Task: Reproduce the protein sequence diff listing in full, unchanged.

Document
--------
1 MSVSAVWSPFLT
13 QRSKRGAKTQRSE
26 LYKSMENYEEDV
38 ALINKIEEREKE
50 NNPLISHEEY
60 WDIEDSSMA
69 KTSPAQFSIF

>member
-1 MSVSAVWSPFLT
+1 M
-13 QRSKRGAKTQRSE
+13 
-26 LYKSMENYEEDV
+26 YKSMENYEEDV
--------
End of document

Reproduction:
1 MSVSAVWSPFLT
13 QRSKRGAKTQRSE
26 LYKSMENYEEDV
38 ALINKIEEREKE
50 NNPLISHEEY
60 WDIEDSSMA
69 KTSPAQFSIF

>member
-1 MSVSAVWSPFLT
+1 M
-13 QRSKRGAKTQRSE
+13 
-26 LYKSMENYEEDV
+26 YKSMENYEEDV